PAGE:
Speakers of Russian also have the right to a free press

Opinion editorial by minister Koenders on free press (World Press Freedom Day
3 May 2016).

Freedom of speech, freedom of expression and freedom of the press together form the cornerstone of an open society. But all around the world, that freedom is under pressure: only one out of every seven people in the world lives in a country where a free press is actually a given.

Increasingly dangerous

Journalists should be able to do their work without outside interference, whether they are reporting from the scene, broadcasting from conflict zones or writing critical columns. But journalism is becoming an increasingly dangerous profession. In crisis areas I have seen for myself the risks that journalists take. The arrest of Dutch journalist Ebru Umar in Turkey emphasises once again that press freedom cannot be taken for granted – even for journalists from a country like the Netherlands. Ms Umar’s situation is not unique. I will continue to fully support her and her fellow journalists. In Turkey, and in other countries where a free press is under pressure.

The Russian-speaking region deserves our special attention in this respect. On Friday 29 April I organised an international conference on this issue, together with Free Press Unlimited and the University of Amsterdam. Russian is the eighth-most-spoken language in the world and the first or second language of 260 million people. It is spoken not only in Russia, but also in large parts of Eastern Europe, the Caucasus and Central Asia. Russian is the first language of large groups of people in Estonia, Latvia, Belarus, Ukraine and Kazakhstan. Throughout most of the former Soviet Union, Russian is a lingua franca, despite being some people’s second or third language. Many people watch Russian-language television, visit Russian-language websites and consume their daily news in Russian.


Of course, the problem is not with the Russian language itself. On the contrary: it is one of the world’s richest languages. Authors like Pushkin, Tolstoy and Dostoyevsky are among the greats of world literature. Aleksandr Solzhenitsyn and Svetlana Alexievich were awarded the Nobel Prize for their inspiring and socially engaged writings.

But unfortunately, there is a problem with the current news coverage in Russian. It is becoming increasingly one-sided. It is widely known that freedom of speech is under great pressure in Russia. The unsolved murder of the independent journalist Anna Politkovskaya in 2006 has not been forgotten. And sadly, she is only one of dozens of journalists in Russia whose work has cost them their life: 56 journalists have been killed in Russia since 1992. On top of this, in recent years the Russian government has been strangling independent media with ever stricter regulations, while investing significantly in state-controlled media and in spreading disinformation to audiences both inside and outside Russia. Russia now ranks a less than enviable 148th on the World Press Freedom Index.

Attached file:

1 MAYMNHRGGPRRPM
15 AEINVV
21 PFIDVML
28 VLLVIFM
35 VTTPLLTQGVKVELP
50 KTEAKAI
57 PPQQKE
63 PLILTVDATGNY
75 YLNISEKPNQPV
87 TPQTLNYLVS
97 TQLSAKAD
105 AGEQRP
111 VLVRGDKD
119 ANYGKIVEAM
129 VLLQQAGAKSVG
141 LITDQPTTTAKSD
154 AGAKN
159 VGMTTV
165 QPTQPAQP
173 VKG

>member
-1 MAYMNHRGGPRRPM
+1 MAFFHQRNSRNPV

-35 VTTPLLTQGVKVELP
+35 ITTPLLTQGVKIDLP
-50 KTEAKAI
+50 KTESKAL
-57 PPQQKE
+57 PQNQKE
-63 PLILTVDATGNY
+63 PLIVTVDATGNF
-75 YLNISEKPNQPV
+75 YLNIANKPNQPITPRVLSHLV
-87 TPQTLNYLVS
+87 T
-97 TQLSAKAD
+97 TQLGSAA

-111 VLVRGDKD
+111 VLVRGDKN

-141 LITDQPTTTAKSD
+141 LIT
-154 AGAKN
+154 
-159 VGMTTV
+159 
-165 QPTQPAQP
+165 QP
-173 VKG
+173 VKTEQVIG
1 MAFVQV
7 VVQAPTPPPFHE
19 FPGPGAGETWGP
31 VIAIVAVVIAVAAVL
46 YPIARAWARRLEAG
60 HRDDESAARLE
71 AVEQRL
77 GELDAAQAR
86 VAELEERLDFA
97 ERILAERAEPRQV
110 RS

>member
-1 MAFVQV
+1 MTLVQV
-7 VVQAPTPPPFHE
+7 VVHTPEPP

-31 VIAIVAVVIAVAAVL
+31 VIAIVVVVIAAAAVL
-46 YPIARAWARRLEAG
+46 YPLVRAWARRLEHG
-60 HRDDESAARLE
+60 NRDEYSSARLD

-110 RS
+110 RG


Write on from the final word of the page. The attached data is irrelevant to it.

Freedom to hold opinions

What is less widely known is that these policies also affect other Russian-speaking countries. Because the Russian language plays such a prominent role in the region, independent voices from the Baltic to Central Asia are at risk of being silenced. The biggest and richest Russian-language media firms are based in Russia. Local, independent Russian-language news outlets in other countries are largely reliant on sources in Russia for news stories and for purchasing licenced programmes.

This means news consumers in Kazakhstan, Ukraine and Latvia have less and less choice. There are still a variety of television channels, websites and radio stations on offer, but the lion’s share of them provide the same content in a different wrapper. Usually only one side of the story is given: the side that suits the Russian government. It is nearly impossible to get a different point of view on news and developments.

Article 19 of the Universal Declaration of Human Rights states that everyone has the ‘freedom to hold opinions without interference and to seek, receive and impart information and ideas through any media and regardless of frontiers’. In other words, access to information and to ideas is a human right. In countries where Russian is spoken this right is at risk. That is why the Netherlands wants to work with other countries and donors to foster media independence and diversity in this region.

Factually correct and open-minded approach

Does this mean the Netherlands intends to combat Russian propaganda, or begin a counteroffensive with our own propaganda? No! Our efforts are not about opposing Russia, but rather, about promoting independent media. We do not want to ban Russian television channels or news platforms, even if they are controlled by the state or are spreading disinformation. We certainly do not want to launch any counterpropaganda. In our own interaction with the press, we maintain a factually correct and open-minded approach. Under no circumstances do we dictate how the media should report on government activities. Counterpropaganda is counterproductive.

What we do want to do is help independent journalists who are interested in reporting the news in Russian. Specifically, the Netherlands is going to contribute €1.3 million to establishing a Russian-language news exchange, a platform where independent media can share articles and news stories in Russian. This project will be managed by the NGO Free Press Unlimited.

In the context of World Press Freedom Day, I would like to draw attention to the challenges to free speech that exist in the Russian-speaking region, because 260 million speakers of Russian also have a right to independent news.


Bert Koenders is the Minister of Foreign Affairs of the Kingdom of the Netherlands